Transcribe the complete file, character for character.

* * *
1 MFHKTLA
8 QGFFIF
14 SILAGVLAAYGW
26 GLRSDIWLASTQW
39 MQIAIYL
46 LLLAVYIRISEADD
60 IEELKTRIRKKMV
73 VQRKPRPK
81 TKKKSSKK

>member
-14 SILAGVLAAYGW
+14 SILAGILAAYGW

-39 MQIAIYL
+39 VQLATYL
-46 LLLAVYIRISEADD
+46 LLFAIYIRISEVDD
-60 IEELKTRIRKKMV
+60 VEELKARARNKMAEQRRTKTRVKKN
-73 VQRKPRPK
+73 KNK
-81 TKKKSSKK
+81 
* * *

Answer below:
1 MFHKTLA
8 QGFFIF
14 SILAGVLAAYGW
26 GLRSDIWLASTQW
39 MQIAIYL
46 LLLAVYIRISEADD
60 IEELKTRIRKKMV
73 VQRKPRPK
81 TKKKSSKK

>member
-14 SILAGVLAAYGW
+14 SILAGILAAYGW

-39 MQIAIYL
+39 VQLATYL
-46 LLLAVYIRISEADD
+46 LLFAIYIRISEVDD
-60 IEELKTRIRKKMV
+60 VEELKARARNKMAEQRRTKTRVKKN
-73 VQRKPRPK
+73 KNK
-81 TKKKSSKK
+81 